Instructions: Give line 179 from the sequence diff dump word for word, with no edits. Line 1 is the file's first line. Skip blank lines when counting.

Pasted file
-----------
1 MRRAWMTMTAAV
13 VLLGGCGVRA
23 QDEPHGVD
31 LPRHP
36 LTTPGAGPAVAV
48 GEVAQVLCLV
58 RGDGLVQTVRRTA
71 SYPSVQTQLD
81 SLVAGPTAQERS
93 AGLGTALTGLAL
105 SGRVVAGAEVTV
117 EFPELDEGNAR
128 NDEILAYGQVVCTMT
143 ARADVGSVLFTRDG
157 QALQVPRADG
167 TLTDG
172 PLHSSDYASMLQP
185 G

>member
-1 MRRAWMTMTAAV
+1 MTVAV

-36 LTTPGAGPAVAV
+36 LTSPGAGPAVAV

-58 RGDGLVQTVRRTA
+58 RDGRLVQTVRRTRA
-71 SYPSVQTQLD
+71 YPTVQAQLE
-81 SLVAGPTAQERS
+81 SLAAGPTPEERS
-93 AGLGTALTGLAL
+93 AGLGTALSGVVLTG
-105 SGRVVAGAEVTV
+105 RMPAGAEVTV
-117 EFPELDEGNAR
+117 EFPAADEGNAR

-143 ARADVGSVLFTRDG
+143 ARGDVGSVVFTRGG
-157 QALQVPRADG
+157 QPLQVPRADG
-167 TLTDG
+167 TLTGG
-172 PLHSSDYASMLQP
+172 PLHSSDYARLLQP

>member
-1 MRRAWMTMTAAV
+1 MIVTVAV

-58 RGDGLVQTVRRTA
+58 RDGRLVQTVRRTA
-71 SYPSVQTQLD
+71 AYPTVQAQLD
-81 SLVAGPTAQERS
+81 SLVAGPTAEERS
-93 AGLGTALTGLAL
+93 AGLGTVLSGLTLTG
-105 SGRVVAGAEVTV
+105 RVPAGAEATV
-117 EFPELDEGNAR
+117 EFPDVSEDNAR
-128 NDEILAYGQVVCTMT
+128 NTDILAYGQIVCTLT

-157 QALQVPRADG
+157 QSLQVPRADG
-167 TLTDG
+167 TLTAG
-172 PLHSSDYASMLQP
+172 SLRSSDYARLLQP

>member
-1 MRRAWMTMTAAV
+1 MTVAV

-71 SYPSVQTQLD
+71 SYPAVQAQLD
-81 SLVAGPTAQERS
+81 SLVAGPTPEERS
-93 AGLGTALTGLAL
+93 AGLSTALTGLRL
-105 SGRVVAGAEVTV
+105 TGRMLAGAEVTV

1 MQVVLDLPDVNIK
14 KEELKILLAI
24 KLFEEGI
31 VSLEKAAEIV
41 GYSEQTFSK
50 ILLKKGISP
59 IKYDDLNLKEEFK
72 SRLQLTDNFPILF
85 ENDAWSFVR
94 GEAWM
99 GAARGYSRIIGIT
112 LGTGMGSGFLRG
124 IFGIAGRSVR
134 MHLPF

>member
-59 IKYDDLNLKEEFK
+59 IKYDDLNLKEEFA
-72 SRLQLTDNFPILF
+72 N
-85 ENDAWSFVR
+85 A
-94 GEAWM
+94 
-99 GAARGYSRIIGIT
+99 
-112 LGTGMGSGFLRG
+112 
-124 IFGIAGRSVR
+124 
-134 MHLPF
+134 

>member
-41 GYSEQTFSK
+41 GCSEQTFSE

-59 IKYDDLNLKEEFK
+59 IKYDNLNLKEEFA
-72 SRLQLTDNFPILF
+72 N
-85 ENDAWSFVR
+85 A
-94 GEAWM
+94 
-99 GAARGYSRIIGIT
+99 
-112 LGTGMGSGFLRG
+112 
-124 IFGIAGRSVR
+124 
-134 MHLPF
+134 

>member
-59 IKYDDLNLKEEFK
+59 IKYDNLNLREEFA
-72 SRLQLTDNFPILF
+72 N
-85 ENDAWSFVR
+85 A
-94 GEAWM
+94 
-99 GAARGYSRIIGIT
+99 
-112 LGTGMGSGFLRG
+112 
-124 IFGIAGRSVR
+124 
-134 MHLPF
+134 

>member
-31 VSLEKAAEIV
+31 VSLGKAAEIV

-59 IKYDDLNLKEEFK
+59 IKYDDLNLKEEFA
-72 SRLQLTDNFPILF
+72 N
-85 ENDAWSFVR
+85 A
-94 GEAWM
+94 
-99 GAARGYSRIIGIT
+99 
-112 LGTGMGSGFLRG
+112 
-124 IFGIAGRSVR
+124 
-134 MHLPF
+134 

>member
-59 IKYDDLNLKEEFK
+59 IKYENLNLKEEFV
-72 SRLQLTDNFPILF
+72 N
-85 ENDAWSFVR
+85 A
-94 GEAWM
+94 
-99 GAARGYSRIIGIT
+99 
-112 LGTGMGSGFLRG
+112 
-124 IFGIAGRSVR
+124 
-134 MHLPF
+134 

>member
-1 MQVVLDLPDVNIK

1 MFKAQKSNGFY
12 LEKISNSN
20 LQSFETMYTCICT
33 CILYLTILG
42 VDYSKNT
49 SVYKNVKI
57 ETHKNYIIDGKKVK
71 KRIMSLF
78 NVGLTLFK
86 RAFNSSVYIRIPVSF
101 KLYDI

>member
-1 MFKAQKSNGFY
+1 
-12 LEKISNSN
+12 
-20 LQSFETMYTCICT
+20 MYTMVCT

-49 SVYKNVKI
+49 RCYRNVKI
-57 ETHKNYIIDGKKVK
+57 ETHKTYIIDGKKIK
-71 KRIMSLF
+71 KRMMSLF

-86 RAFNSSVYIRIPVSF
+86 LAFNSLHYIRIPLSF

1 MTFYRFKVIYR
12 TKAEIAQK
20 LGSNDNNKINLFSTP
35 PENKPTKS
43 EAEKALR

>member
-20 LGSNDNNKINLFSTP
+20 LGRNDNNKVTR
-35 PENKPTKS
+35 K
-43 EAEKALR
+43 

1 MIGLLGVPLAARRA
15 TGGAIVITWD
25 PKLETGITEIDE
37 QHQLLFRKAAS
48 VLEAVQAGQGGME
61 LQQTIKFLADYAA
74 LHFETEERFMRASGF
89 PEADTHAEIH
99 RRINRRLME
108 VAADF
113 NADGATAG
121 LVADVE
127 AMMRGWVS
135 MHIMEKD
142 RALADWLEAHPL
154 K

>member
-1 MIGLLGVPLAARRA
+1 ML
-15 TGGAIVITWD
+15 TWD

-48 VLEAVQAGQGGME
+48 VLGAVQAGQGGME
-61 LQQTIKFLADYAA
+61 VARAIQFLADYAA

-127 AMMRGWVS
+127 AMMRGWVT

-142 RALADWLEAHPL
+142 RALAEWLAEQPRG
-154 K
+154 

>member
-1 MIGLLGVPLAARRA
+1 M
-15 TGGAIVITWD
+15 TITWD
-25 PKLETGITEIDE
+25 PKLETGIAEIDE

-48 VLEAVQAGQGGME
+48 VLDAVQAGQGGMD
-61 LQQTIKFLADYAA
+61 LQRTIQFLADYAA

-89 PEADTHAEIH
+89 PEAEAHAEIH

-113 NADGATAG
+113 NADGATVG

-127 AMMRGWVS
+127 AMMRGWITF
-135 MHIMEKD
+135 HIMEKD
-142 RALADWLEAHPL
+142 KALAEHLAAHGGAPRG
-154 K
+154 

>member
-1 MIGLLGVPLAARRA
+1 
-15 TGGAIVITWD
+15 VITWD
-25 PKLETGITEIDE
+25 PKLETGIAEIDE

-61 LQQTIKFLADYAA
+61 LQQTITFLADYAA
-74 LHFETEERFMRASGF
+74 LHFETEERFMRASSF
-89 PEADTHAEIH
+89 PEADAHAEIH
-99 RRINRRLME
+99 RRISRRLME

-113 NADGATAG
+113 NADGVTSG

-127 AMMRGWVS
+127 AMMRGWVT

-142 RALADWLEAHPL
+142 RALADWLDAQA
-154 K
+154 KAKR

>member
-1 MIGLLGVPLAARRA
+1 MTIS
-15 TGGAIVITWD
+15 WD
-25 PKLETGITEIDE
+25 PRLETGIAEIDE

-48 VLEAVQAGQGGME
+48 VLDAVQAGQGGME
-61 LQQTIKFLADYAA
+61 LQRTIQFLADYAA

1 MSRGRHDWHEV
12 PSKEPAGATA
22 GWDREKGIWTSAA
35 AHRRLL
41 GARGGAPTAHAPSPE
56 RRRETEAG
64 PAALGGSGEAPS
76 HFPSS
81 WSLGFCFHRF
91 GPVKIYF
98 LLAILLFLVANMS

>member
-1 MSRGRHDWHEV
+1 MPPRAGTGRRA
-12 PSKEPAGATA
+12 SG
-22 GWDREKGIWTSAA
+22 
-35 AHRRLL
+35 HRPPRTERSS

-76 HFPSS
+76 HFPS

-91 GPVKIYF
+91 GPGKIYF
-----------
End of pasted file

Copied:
-134 MHLPF